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In the last few weeks, Harvard’s contingent faculty campaigned to form a union and organized their first rally, urging the University to increase compensation, job security, and other workplace protections. For many, it may be hard to empathize with the faculty’s grievances. After all, who could complain about teaching at one of the top universities in the world?
But for adjuncts — part-time professors paid per course — it’s not all glitz and glamor. In fact, across the country, higher education continues to underpay and overwork this faculty underclass.
The adjunct problem has grown as universities have started to increasingly hire part-time labor. From an economic standpoint, this move makes sense: Tenured professors are expensive investments under long-term contracts, whereas adjuncts are cheap hires that can be laid off more easily. However, when university professors are paid so little that they are forced to sleep in their cars and apply for food stamps, it might be time for a change.
Adjuncts are often imagined as successful experts with jobs outside academia who dabble in teaching to make a little extra money. But these big names actually only represent a small portion of the adjunct population. Far more common are so-called “freeway flyers” who rely on meager teaching wages as their primary income. To compensate for low salaries, a majority of adjuncts take on a full-time course load — plus second and third jobs — to make ends meet.
A 2019 survey of over 3,000 contingent faculty — 79 percent of whom self-reported as adjuncts — offers insights to the precarity of the adjunct position. The median respondent in the survey earns between $3,000-$3,500 per course — a strikingly small amount. Nearly two-thirds of respondents earn under $50,000 annually across all jobs, not enough to reach financial security for a family of four. Around a quarter reported problems accessing adequate food and housing.
What’s more, for 75 percent of respondents, employment is only guaranteed semester to semester. Many adjunct instructors aren’t informed about their teaching appointments until a few weeks prior to the beginning of the term. And in times of crisis, such as a pandemic, adjuncts tend to be the first to receive pay cuts or get laid off.
This endemic low pay not only imperils the livelihood of these professors, but inevitably impacts educational quality for students as well. Adjuncts stretching their time across multiple institutions simply cannot devote the necessary energy to engage with their students. Departments that are primarily made up of adjuncts, often in the humanities, experience higher job turnover rates, leading to a revolving door of instructors lacking institutional knowledge and continuity.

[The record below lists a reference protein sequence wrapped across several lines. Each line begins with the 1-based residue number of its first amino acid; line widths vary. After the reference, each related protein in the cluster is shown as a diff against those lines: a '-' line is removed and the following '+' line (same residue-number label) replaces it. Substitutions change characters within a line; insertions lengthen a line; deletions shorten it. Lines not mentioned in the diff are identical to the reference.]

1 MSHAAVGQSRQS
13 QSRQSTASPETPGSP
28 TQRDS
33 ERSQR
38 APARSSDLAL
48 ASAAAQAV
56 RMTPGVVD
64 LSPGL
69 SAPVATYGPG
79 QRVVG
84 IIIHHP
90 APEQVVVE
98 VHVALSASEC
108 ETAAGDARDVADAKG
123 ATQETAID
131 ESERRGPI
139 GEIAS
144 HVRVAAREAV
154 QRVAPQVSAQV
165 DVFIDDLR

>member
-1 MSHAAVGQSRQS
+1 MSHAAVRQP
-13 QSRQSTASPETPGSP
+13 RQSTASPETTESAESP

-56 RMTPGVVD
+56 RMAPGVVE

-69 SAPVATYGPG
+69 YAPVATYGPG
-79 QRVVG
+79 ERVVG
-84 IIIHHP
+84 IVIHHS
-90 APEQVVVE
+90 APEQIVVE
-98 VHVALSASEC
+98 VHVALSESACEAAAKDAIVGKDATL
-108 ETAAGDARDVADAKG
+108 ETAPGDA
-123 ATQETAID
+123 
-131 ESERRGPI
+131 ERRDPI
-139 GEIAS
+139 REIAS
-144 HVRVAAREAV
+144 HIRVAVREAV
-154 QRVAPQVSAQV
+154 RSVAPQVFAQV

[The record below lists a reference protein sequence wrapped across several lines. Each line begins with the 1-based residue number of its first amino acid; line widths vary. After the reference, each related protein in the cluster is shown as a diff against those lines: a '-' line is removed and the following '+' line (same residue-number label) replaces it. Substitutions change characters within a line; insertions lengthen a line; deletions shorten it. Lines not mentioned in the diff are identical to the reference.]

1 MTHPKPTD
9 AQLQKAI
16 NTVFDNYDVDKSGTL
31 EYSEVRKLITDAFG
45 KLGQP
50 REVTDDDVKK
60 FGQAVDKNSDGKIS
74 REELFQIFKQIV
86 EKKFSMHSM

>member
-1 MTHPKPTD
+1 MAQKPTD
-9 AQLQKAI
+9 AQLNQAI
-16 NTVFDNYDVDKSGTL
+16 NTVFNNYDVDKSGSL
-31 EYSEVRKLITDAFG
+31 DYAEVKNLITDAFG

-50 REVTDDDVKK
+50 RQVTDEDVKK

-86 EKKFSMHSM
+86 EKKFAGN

Harvard’s adjuncts aren’t the only group beginning to organize in response to poor working conditions. Adjunct faculty at Loyola University Chicago and Boston University voted to unionize in the past decade, and adjuncts at Fordham University and American University have recently negotiated contracts with their administrations. But often, any wage increases remain pitifully small, and universities are hard negotiators. For instance, union leaders bargained with George Washington University for 18 whole months before increasing adjunct salaries by a measly $533 per course.
Of course, the logic of the marketplace suggests that if universities can find cheap labor, they should do so; that’s just supply and demand, right? But universities should be trying to attract the best and brightest professors, not maximize profit. Plus, institutions are already cutting costs by hiring contingent faculty in the first place. For instructors who have pursued advanced degrees but have not been awarded a full-time position for whatever reason, a living wage seems more than reasonable.
Universities might argue that not all adjuncts have degrees equivalent to tenure-track professors and that it would be a logistical and financial nightmare to get rid of part-time labor in academia. Nevertheless, those are insufficient excuses for failing to treat adjunct faculty with the decency of a living wage. Yet, institutions brush off concerns about adjunct mistreatment far too readily.
Here are some immediate and practical solutions that universities across the country can implement to improve adjunct well-being and thus the quality of education received by undergraduates. First, institutions should index the adjunct pay per course to local living conditions. No adjunct teaching a full course load should struggle to feed a family of four. Second, adjunct pay raises should match full-time faculty pay raises, at least on a percentage basis. Finally, institutions should inform adjunct faculty at least a semester in advance if they cannot be rehired the following term.
It’s high time we start treating adjuncts with the respect they deserve — both for their own sake and to ensure higher quality education for the students they teach.
Julien Berman ’26 lives in Canaday Hall. His column, “Toward a Higher Higher Education,” appears on alternate Tuesdays.
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